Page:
Saturday, December 31, 2011

Long Reins on Ox Pulling Firewood Sledge in Woods


Scout the Ox maneuvers well in brushy woods, guided by a long set of reins.

Monday, December 26, 2011

Thursday, December 22, 2011

Where is Harry the Dog? Loading Wood?


Since a near miss with a falling tree Harry remains pretty sceptical. But he's ready to help.

Tuesday, December 20, 2011

Sledding Firewood with Ox and Dog


Cutting up the firewood in the woods seems more satisfactory for me than skidding the logs out to chunk-up in the open. It keeps the mess in the woods and in the woods the log is rarely laying so flat on the ground that it has to be blocked-up to keep the chainsaw from getting dulled in the dirt. The leaves and forest humus also protect the saw to a degree. The sled is very maneuverable and can skid right over obstructing stumps and fallen logs without hanging up. I cleared a trail, of sorts, and then roughly piled the firewood along the trail to pick up later with the ox and sled. Using the sled required no backing up which is difficult for an ox. I could take each load directly to the truck and trailer. The only problem I had was that the cart-reins were too short, forcing me to walk between the ox and the sled on narrow parts of the trail. I'll make longer reins for the sled.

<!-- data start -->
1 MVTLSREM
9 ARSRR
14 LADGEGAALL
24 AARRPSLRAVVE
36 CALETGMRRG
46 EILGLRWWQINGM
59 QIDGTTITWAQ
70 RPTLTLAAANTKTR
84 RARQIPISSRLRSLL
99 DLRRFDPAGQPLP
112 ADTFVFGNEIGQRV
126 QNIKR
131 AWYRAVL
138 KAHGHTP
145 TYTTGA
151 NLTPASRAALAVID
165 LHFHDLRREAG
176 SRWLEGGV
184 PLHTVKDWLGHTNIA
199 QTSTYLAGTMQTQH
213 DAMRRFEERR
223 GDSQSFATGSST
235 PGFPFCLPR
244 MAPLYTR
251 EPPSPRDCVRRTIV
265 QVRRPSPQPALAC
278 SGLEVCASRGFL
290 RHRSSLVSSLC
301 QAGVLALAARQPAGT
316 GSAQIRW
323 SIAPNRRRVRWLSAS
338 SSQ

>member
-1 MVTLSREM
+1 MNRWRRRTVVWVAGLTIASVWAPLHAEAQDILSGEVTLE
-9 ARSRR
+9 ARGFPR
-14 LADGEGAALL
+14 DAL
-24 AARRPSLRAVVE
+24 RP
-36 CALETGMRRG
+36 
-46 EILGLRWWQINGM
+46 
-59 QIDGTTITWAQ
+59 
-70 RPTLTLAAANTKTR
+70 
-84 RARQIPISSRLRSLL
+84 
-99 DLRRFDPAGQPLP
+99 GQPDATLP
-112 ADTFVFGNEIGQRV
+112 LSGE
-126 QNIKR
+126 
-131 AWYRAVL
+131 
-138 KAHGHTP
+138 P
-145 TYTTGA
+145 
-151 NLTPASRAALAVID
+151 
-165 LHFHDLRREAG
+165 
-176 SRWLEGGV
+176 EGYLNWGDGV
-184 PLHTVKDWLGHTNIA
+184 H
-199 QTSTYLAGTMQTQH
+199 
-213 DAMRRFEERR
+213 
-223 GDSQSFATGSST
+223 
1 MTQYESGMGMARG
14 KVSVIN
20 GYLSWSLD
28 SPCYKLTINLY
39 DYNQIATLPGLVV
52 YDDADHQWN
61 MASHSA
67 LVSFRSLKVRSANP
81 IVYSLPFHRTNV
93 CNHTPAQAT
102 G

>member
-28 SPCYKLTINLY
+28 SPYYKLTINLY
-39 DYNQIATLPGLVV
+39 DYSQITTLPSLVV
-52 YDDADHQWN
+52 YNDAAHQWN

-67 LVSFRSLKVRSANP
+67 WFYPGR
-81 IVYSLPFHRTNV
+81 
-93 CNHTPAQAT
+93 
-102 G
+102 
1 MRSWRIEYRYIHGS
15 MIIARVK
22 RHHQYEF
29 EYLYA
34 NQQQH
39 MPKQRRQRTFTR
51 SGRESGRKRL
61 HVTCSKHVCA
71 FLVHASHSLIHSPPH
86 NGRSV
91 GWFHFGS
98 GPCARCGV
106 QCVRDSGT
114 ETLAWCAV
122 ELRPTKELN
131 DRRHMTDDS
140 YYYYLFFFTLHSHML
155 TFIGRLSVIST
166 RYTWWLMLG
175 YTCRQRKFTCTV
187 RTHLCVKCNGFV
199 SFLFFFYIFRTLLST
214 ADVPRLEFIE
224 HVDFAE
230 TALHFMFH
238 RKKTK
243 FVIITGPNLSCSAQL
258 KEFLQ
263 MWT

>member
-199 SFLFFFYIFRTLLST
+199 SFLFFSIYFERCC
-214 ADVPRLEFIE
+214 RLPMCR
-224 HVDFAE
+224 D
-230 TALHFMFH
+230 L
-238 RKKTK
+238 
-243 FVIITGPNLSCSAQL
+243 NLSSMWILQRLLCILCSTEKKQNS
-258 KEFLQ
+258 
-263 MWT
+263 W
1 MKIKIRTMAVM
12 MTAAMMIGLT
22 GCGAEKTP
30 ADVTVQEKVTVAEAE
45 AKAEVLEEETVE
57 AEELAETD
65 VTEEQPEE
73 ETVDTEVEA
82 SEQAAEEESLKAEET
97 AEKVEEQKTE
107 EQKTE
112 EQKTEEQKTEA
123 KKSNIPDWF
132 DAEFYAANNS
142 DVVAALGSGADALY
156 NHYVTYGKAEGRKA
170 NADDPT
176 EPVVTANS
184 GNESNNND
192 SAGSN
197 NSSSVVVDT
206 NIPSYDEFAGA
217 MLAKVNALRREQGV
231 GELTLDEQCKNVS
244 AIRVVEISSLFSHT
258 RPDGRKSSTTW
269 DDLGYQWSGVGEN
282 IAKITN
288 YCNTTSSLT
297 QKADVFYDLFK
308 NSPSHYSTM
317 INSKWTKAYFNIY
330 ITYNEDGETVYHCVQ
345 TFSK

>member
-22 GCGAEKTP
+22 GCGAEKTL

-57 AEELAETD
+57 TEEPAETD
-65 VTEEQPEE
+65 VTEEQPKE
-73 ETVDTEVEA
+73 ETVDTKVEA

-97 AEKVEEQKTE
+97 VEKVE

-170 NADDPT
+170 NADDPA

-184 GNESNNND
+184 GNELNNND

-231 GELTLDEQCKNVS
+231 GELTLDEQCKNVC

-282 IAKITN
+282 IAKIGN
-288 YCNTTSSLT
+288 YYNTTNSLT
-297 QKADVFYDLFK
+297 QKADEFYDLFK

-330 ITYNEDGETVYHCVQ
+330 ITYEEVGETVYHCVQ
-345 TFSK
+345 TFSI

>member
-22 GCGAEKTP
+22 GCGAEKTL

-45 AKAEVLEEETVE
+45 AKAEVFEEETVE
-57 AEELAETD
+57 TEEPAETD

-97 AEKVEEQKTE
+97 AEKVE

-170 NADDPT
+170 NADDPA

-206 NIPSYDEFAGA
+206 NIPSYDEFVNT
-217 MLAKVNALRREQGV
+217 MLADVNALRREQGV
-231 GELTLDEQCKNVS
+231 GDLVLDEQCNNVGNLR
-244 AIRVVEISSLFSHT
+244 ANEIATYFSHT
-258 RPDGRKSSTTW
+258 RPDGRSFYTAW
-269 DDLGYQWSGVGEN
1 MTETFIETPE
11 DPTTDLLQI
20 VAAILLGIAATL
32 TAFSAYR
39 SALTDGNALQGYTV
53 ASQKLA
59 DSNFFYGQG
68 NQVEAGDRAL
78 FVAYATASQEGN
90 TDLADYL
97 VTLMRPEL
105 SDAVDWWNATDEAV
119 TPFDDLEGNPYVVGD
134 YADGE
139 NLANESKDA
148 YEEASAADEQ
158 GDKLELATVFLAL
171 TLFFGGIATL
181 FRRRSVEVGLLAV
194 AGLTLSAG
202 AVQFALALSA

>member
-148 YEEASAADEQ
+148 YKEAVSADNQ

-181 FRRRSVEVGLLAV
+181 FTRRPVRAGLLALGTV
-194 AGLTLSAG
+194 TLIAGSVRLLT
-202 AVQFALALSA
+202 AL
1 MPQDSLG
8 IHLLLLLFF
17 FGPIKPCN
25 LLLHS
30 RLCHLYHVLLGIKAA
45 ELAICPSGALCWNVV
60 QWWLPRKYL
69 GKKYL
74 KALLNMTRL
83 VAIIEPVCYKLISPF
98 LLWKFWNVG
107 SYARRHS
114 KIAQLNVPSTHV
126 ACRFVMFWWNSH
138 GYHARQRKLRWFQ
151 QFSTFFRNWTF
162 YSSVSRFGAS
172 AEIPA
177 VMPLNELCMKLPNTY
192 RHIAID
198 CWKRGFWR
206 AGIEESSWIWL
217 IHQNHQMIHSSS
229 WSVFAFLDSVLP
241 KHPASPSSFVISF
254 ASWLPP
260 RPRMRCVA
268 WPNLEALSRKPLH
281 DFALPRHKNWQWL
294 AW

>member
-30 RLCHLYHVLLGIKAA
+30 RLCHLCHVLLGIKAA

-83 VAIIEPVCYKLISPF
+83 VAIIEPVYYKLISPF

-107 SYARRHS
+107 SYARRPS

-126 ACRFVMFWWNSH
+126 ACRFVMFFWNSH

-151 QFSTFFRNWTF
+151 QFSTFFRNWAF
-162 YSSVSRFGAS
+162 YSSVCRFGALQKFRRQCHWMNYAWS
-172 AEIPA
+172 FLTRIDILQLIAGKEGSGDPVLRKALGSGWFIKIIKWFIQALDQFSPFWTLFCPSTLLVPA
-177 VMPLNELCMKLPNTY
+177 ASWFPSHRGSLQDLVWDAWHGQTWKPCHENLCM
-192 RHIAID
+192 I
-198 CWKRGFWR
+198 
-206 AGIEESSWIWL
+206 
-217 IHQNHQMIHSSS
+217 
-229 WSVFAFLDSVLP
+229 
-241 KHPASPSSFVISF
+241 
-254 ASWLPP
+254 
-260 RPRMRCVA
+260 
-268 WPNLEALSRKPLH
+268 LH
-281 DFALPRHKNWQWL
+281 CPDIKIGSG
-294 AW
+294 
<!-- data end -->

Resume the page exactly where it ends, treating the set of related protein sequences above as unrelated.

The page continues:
Monday, December 19, 2011

Skidding Firewood Logs with Ox and Dog



Logging popple trees in Northwestern Minnesota: This is our first try at skidding logs for firewood. The woods is so brushy that the process was fraught with hang-ups and other hazards. Scout the Ox is a two-year old so not technically an ox yet, and not ready for heavy work. We'd have had great difficulty getting the job done at all --- without the help of Harry the Dog!

Sunday, December 11, 2011

For Sale: Ox Cart

 
This ox cart has wooden wheels and a dumping box as well as a teamsters bench for the driver to sit on. The cart does not belong to me --- please contact the seller. They are located at Peterborough, Ontario and they are asking $800. See their classified ad by clicking here. This looks like a nice design for a cart.
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Friday, December 9, 2011

Scout the Ox on Cutting Firewood

"With a little help from the neighbors this firewood thing shouldn't take long."


"Let's get going. You cut 'em, I'll haul 'em"
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Bennett Buggy, New York Style --- A Real Hummdinger


Only in America! The all new Hoover Wagon.

How the Bennett Buggy Got Its Name



A bit of Canadian history as told by four high school girls (presumably Canadian) in an amateur video skit.

After Bennett Buggy, Hoover Wagon, Practice Goes International


In the United States of America, at the time of The Great Deppression, it is said that an automobile with its engine removed, and pulled by a horse or an ox, was called a Hoover Wagon (named after President Hoover). Very likely this is true, but, as of yet, I've seen no photos or documentation of this practice actually taking place.

I have come across a grab-bag of photos circulating around the internet showing the equivelent of Bennett Buggies in recent years and in various countries around the world. None of these photos belong to me so I have only provided thumbnails with links where you can see full size pictures and complete descriptions.

Click Here to Link to Photo